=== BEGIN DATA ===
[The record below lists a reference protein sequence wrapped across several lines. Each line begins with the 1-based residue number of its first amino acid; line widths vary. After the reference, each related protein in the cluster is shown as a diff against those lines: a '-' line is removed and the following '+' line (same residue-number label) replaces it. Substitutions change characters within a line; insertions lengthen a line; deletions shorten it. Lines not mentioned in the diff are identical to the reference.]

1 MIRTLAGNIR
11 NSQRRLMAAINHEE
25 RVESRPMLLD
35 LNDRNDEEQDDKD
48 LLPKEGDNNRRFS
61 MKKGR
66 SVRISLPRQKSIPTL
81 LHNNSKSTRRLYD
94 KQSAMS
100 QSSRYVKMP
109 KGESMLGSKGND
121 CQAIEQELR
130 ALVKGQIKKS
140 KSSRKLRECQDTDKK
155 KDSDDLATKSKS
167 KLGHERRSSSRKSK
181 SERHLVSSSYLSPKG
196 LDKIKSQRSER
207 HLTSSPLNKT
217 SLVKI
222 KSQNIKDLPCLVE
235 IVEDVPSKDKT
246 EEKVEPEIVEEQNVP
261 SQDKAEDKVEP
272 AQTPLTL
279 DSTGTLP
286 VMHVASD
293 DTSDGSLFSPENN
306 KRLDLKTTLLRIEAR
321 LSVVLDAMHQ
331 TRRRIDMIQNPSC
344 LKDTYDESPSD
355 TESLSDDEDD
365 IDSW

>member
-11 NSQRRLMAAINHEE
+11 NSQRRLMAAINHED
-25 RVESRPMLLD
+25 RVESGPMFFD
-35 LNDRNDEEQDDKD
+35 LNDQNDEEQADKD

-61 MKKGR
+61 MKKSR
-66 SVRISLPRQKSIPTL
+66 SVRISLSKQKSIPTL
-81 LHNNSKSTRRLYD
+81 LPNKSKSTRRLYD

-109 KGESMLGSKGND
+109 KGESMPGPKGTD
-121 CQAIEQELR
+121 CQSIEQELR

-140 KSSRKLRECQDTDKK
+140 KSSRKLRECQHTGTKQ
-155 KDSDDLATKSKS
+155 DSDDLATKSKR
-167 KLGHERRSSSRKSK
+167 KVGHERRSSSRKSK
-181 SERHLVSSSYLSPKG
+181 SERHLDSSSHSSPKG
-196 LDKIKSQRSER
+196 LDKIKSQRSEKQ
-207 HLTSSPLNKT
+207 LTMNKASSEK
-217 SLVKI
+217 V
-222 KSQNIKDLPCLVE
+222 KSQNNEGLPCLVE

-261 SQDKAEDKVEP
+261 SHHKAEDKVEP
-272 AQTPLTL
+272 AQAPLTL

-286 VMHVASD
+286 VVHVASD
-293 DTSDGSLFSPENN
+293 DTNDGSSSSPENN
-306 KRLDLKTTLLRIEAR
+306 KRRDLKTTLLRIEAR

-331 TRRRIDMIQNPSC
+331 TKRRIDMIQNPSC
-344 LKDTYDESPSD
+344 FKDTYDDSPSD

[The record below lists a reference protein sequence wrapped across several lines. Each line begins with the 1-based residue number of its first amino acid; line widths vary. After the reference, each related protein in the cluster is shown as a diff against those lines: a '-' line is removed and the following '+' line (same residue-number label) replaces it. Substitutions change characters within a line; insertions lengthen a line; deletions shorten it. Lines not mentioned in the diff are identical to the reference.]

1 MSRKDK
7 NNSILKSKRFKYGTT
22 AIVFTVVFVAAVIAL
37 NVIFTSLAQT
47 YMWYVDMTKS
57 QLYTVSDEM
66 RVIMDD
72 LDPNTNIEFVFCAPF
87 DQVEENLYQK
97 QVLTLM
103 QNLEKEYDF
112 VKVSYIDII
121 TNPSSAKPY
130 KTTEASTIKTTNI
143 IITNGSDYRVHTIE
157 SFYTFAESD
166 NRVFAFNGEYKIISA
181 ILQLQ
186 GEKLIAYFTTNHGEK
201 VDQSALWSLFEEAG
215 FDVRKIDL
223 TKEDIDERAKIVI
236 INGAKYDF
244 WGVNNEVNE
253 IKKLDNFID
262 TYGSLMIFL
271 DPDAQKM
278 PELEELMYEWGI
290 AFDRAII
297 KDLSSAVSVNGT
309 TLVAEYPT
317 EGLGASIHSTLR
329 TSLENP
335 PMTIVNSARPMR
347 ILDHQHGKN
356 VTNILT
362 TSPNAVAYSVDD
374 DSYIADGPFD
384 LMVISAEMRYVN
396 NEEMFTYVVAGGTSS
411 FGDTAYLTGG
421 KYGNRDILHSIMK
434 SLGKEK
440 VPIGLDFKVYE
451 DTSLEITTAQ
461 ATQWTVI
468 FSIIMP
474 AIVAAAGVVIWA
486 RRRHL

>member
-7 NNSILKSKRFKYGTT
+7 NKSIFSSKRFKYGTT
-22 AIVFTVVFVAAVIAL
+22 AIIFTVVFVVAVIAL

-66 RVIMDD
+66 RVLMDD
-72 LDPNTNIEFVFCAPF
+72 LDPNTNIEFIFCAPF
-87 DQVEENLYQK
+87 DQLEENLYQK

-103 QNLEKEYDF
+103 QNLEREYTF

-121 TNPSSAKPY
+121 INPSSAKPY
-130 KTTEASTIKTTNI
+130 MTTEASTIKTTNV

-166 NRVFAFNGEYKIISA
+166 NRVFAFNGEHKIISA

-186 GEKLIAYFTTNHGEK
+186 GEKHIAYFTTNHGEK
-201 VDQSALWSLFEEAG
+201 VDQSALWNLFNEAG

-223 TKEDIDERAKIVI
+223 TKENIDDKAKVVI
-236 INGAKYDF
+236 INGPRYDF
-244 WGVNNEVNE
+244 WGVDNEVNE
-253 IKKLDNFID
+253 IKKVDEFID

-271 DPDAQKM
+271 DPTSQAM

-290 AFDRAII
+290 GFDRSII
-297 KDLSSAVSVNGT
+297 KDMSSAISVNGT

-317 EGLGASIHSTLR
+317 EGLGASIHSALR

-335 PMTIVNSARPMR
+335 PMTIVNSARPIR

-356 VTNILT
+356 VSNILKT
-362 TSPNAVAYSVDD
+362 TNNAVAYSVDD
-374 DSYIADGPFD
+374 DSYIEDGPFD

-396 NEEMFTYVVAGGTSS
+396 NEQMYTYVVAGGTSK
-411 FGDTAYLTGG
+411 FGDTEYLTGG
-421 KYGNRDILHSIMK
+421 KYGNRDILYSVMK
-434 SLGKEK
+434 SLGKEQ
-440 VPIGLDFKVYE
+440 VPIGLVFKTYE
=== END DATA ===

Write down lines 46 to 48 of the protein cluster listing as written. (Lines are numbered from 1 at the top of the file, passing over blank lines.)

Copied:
+66 SVRISLSKQKSIPTL
-81 LHNNSKSTRRLYD
+81 LPNKSKSTRRLYD